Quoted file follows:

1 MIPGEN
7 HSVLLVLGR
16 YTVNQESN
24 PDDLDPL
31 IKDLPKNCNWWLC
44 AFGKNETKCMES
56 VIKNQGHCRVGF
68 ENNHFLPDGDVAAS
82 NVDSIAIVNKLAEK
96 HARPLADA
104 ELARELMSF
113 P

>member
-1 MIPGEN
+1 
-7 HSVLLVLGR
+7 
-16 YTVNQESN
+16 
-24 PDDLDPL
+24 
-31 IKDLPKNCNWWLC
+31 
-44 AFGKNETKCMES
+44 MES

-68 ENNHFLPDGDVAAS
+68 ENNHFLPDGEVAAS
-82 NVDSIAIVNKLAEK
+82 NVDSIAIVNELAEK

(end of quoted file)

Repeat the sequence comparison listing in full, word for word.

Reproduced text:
1 MIPGEN
7 HSVLLVLGR
16 YTVNQESN
24 PDDLDPL
31 IKDLPKNCNWWLC
44 AFGKNETKCMES
56 VIKNQGHCRVGF
68 ENNHFLPDGDVAAS
82 NVDSIAIVNKLAEK
96 HARPLADA
104 ELARELMSF
113 P

>member
-1 MIPGEN
+1 
-7 HSVLLVLGR
+7 
-16 YTVNQESN
+16 
-24 PDDLDPL
+24 
-31 IKDLPKNCNWWLC
+31 
-44 AFGKNETKCMES
+44 MES

-68 ENNHFLPDGDVAAS
+68 ENNHFLPDGEVAAS
-82 NVDSIAIVNKLAEK
+82 NVDSIAIVNELAEK